Friday 24 April 2009

Reducing the number of MLAs?

On 9 April the First Minister and the deputy First Minister (aka Peter Robinson and Martin McGuinness) announced the creation of an efficiency review panel to look at, inter alia, the number of MLAs in the Northern Ireland Assembly.

"The FM/DFM would put to the Assembly for approval proposals for the panel’s remit, which might include the size of the Assembly and the departmental structure …"

Given that any change in the size of the Assembly would have to be agreed by the Assembly, it is quite unlikely to agree any significant reduction in the number of MLAs, but since simulations are always fun, let's look at some possible outcomes of such a review.

At present, with 108 MLAs (six per Westminster constituency), the Assembly includes eight parties (one of which is the vanity party of independent Kieran Deeny; and ignoring for now the issue of Gerry McHugh). Unionists have a slight majority of the membership – 51% - to nationalism's 41% and the 'others' who have 8% As such, the electoral system gives a slight advantage to unionism as it received less than 49% of the vote at the last election in 2007.

One of the proposals being considered is a reduction in the number of MLAs to five per constituency (giving a total of 90). While it is difficult to know for certain how this would turn out in practice, due to transfers, this blog's estimate of the outcome is that this proposal is skewed slightly towards nationalism, and would see the nationalist parties winning 44% of the seats (with 42.6% of the vote). Kieran Deeny and the Green Party would disappear, but the PUP might just hang onto their seat.

A more drastic reduction in the number of the seats to four per constituency (giving a total of 72) would give a disproportionate number of seats to unionism (54% of the seats) and would penalise nationalism (only 40% of the seats). Here the Assembly would be reduced to the five main parties only, with very little prospect of any independent or small party getting a seat.

The table below summarises the current situation, and shows this blog's estimates for the two main proposals being mooted, on the basis of the results of the 2007 election:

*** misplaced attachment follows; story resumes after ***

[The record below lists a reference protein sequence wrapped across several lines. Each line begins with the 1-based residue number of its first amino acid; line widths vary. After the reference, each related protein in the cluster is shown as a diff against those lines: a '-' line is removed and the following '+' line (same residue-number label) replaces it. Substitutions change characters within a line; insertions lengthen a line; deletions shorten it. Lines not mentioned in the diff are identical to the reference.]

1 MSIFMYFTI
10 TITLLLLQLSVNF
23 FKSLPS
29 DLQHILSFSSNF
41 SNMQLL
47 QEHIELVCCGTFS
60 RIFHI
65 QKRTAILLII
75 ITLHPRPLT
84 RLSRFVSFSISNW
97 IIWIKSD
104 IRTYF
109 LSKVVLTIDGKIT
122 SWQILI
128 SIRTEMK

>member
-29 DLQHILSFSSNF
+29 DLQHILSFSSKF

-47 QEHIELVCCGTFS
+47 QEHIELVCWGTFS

Other commentators have come to different results. The Alliance Party's Executive Director Gerry Lynch has calculated the following outcome for a 72-seat Assembly:

DUP: 26
UUP: 11
PUP: 0
SF: 20
SDLP: 9
Alliance: 6
Green: 0
Ind: 0

His position clearly requires him to have more faith in the Alliance Party than is warranted. Nonetheless, as the impact of the different pattern of transfers that a 72-seat model would create is unknown, he may turn out to be correct.

What is clear from such an analysis, though, is that Sinn Féin will never agree to a 72-seat model, as this would see the position of nationalism suffer, giving it a disproportionately small number of MLAs, which would in turn have a negative effect on the number of Executive positions that they could claim. Although a 90-seat model comes closer to a proportionate outcome, the fact that it reduces the unionist share of the Assembly compared with either the current situation or a 72-seat model means that it will not be acceptable to unionism.

So, after a long and convoluted "efficiency review" exercise, we can expect no change at all.

4 comments:

Anonymous said...

Another good piece - more power to you! One thing I'd disagree on: 'Sinn Féin will never agree to a 72-seat model, as this would see the position of nationalism suffer.'

Sinn Fein have signed up to a carve-up of the council districts which will massively favour Unionism. Who knows what they'd do re the Assembly if the DUP throws them a bone on policing.

Anonymous said...

bullshit anon, the council carve up does'nt favour unionism 'massively'.

Faha said...

Horseman,